March 10, 2005
Schiavo Watch: Day 4,317
Legal developments in the Terri Schiavo case continue to percolate along. Here are some of the most recent events (culled from an AP report today (courtesy of FindLaw) and the excellent timeline maintained by Steven Haidar and Kathy Cerminara):
- On Thursday, the trial judge in the case (Greer, J.) denied the request of the Department of Children & Family Resources on Wednesday to intervene in the case, as well as the Department's request to stay the removal of Terri Schiavo's feeding tube for up to 60 days while the department investigates allegations of abuse and neglect. (AP, courtesy of CNN.) Without further stays, the feeding tube that has kept Terri Schiavo alive will be removed on March 18.
- On Wednesday, a new bill (H. 701) cleared the House Health Care Regulation Commitee by a 7-4 vote and continued to make its way to a full House vote. The bill would require doctors to provide nutrition and hydration to any incompetent patient who does not have an advance directive. The text of Committee Substitute No. 1 (which is the version that was passed by the Committee yesterday) is here. A companion bill, S.B. 2128, has been filed in the Senate but all the action so far is in the Florida House.
- Today Fla. 2005 H. 701 was added to the Judiciary Committee's agenda. It also has to go through the Florida Health & Families Council before it gets to a floor vote in the House. Bill updates are here.
- March 8, U.S. Rep. Dave Weldon, M.D. (R.-Fla.) introduced H.R. 1151, entitled "The Incapactitated Persons' Legal Protection Act," which would allow a federal court to entertain a habeas petition to review the Schiavo controversy. His remarks in the Congressional Record are at pp. H993-H994. (His previous floor remarks, on March 3, are at p. H972 of the Congressional Record.) The GPO print of the bill is still not available, nor has it been posted to Weldon's web page, although there is a news release about the bill.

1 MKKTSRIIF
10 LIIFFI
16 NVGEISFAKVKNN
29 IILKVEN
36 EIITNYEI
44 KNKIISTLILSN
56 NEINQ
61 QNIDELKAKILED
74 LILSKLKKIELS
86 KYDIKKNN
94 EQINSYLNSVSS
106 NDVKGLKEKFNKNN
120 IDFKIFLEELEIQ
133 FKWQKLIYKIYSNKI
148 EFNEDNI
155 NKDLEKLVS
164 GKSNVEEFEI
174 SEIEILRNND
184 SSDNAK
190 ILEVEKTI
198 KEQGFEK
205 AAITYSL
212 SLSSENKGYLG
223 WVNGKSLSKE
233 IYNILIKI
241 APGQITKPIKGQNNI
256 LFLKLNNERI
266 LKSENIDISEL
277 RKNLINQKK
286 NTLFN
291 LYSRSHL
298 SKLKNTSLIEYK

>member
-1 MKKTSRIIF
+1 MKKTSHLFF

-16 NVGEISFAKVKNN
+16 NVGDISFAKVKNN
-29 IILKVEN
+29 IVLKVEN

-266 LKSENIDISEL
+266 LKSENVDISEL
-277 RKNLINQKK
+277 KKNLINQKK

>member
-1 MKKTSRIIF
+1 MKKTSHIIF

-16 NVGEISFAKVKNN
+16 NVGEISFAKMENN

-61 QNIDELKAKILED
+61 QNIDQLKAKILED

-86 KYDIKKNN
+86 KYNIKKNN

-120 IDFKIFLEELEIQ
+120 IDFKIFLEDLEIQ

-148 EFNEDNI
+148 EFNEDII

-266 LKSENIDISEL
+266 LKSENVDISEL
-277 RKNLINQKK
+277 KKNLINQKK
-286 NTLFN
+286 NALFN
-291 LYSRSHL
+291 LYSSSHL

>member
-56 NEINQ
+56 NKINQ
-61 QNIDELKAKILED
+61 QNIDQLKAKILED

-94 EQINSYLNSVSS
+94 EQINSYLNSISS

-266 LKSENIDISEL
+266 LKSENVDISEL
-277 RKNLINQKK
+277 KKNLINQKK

- March 7: bioethicists (most of them leaders in the Florida Bioethics Network), filed an invited analysis of H.701 in which they unanimously concluded that the Florida bill
Would impose impossible burdens on physicians and patient surrogates, proxies and guardians.
Would establish insurmountable barriers to Floridians’ exercise of uncontroversial rights to refuse burdensome medical treatment.
- Misjudges the medical nature of artificial nutrition and hydration and the ethical issues involved in withholding and withdrawing such interventions.
- Misunderstands the nature and importance of disability in end-of-life care.
- Nova law prof Kathy Cerminara's legal analysis of the bill is here. Prof. Cerminara is a signatory to the bioethicists' report, and her legal analysis is to the same effect as their report: "H701 is an attempt to deprive a segment of Florida’s citizens of their constitutional rights to bodily integrity and self-determination merely because they have not memorialized their wishes in writing."
March 10, 2005 | Permalink